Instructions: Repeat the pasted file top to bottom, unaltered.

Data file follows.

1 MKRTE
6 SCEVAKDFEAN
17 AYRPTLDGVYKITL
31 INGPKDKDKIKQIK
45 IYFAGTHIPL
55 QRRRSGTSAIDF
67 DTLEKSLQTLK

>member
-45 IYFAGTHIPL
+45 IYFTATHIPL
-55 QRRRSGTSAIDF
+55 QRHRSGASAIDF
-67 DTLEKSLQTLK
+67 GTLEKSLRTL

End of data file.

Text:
1 MKRTE
6 SCEVAKDFEAN
17 AYRPTLDGVYKITL
31 INGPKDKDKIKQIK
45 IYFAGTHIPL
55 QRRRSGTSAIDF
67 DTLEKSLQTLK

>member
-45 IYFAGTHIPL
+45 IYFTATHIPL
-55 QRRRSGTSAIDF
+55 QRHRSGASAIDF
-67 DTLEKSLQTLK
+67 GTLEKSLRTL